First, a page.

Swiss bank UBS has revealed $26.6 billion in exposure to risky U.S. mortgages distinct from subprime loans, increasing its vulnerability to the global credit crisis and sending its shares sharply lower.
Shares in the bank, which declined to say if it would return to profit in early 2008, closed 8.3 percent lower.
"This will raise concerns about further major writedowns in 2008," said Bear Stearns analyst Chris Wheeler in a note.
UBS said on Thursday the newly unveiled exposure, announced together with full-year and fourth-quarter results, was to so-called Alt-A mortgages, which are of higher quality than subprime loans but also considered risky.
UBS has taken about $18 billion of dollars in write-downs on its exposure to U.S. subprime mortgages, which at the end of December amounted to a net $27.594 billion, making it one of the biggest casualties of the global credit crunch.
Chief Executive Marcel Rohner said he could not say if UBS would return to profit in the first quarter, after posting a fourth-quarter loss roughly in line with guidance it gave in a profit warning last month.
Analysts said UBS could report more losses in the first quarter on subprime exposure it has hived off into a special "workout portfolio" in order to sell the securities.
"There will be a separate workout book, and that will presumably be separately reported. I would imagine that would make a loss in the first quarter," said Derek Chambers at Standard & Poor's Equity Research.
The bank's shares have lost half their value since the middle of last year, when a credit crisis triggered by a meltdown in subprime mortgages started to gather pace.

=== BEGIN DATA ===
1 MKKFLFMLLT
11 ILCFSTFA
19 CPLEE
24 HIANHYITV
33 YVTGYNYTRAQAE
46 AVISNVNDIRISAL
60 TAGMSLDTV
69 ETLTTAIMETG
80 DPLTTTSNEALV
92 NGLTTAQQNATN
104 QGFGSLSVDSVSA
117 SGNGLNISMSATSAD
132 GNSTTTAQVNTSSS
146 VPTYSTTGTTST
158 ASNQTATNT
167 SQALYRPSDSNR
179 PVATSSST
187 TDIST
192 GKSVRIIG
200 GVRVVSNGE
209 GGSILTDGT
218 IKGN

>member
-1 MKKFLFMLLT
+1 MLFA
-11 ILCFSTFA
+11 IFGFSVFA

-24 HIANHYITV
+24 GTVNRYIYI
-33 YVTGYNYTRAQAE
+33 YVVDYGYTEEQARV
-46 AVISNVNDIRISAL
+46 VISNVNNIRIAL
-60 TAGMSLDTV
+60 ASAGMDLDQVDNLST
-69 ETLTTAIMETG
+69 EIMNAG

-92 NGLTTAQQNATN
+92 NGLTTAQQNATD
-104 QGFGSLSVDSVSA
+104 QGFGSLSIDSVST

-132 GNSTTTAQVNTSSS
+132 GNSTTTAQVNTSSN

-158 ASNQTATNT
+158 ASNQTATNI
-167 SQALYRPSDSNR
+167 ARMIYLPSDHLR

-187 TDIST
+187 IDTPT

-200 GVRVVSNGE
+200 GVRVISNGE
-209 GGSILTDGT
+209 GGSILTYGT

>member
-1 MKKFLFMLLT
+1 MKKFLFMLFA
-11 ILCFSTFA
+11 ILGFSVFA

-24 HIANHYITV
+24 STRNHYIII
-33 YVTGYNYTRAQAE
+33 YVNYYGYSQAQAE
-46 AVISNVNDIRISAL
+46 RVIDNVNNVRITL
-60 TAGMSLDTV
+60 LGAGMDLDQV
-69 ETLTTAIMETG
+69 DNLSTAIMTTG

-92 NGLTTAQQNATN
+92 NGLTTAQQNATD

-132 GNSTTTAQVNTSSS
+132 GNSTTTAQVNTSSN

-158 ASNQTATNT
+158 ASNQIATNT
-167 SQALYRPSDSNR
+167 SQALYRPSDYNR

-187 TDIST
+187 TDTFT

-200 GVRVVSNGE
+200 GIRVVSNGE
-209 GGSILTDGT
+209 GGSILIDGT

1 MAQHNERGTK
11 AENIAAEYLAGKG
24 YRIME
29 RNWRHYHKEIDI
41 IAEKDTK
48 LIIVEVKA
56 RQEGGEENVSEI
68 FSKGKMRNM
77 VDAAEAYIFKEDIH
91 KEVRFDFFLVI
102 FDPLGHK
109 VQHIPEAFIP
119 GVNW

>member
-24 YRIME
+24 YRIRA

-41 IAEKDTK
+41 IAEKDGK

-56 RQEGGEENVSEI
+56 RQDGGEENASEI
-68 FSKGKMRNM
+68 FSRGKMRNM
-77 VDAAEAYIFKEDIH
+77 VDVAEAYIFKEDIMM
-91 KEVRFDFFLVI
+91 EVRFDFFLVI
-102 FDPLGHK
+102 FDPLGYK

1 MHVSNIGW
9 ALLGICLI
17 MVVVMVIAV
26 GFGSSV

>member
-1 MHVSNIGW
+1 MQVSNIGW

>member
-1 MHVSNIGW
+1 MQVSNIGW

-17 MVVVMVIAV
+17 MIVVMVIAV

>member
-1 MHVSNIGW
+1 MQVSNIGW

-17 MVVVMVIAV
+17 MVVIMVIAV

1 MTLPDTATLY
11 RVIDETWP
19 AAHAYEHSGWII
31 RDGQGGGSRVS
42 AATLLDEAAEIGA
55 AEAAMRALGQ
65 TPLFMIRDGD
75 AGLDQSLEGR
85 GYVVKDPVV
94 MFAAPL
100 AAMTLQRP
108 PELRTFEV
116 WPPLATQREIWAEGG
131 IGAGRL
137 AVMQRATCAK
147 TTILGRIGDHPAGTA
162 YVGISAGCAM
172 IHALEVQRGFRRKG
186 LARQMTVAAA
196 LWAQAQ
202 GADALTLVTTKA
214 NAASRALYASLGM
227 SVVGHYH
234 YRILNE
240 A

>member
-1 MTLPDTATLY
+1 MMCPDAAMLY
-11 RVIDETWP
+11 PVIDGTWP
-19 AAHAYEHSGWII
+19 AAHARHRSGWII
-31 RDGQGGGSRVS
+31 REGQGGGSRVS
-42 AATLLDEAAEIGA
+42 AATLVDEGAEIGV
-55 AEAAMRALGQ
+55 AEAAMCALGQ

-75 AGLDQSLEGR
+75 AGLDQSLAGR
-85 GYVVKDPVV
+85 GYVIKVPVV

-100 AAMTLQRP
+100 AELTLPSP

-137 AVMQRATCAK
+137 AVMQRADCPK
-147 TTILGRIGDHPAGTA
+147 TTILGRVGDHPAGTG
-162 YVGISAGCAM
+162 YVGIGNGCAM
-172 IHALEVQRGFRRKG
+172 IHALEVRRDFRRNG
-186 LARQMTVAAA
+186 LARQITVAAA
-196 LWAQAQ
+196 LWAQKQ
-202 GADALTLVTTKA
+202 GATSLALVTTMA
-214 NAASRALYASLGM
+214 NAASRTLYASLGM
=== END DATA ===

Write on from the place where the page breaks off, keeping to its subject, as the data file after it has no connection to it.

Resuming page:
UBS reported a net fourth-quarter loss of 12.451 billion Swiss franc ($11.3 billion) and said it lost 4.384 billion francs for the year, in line with analysts' forecasts.
UBS Chief Financial Officer Marco Suter also said Singapore and an unnamed Middle East investor, who agreed in December to provide a 13 billion Swiss franc capital injection, were still committed to a mandatory convertible note, contrary to rumors that Singapore was having second thoughts.
"This is a committed transaction," Suter told Reuters.
Suter said the bank could improve its capital ratios without having to raise additional equity by cutting risk-weighted assets or issuing hybrid debt instruments.
He also said liquidity was returning to structured credit markets, which have been snarled up by the global credit crisis.
Shareholders will be asked to approve the capital increase at an extraordinary shareholders' meeting on Feb. 27.
The bank gave a detailed breakdown of $13.4 billion of write-downs made in the fourth quarter, slightly below the $14.4 billion previously disclosed. UBS also wrote down $4 billion of subprime assets in the third quarter.
The bank took a $2 billion charge on its exposure to the Alt-A mortgages and a charge of $871 million on credit protection bought from monoline bond insurers.
Its Chief Financial Officer Marco Suter said it had net exposure of $3.6 billion to monoline bond insurers – which insure interest and capital payments on bonds and sell protection on collateralized debt vehicles -- businesses that have looked increasingly fragile as the credit crisis spreads.
It also took a $9.6 billion charge on subprime mortgages and a $1.2 billion write-down on subprime and Alt-A components of a securities program called a U.S. reference-linked note.
More than half the Alt-A write-down was against a higher risk category of the debt worth $5.4 billion at year-end.
The bank said its wealth management business had held up in the fourth quarter, with net new money inflows of 31.7 billion francs, above analysts' average forecast of 30 billion francs.
Some investors were unnerved that money inflows appeared to lose momentum towards the end of the year after UBS said in December that net new money in October and November alone had topped an estimated 30 billion francs.
"People are asking: is contagion going to spread to asset management?" said Derek Chambers.
Rohner told analysts that net new money inflows into its wealth management business was positive in January.
The world's largest wealth manager suffered fourth-quarter outflows of 16.2 billion francs from its global asset management business as institutional clients pulled their money out of equities, fixed-income and multi-asset products.
Some analysts had predicted that UBS's $18.4 billion of subprime write-downs would frighten away wealthy clients.
Rohner said the bank continued to reduce exposure in January, but declined to make a forecast for first-quarter results, saying market conditions were particularly challenging.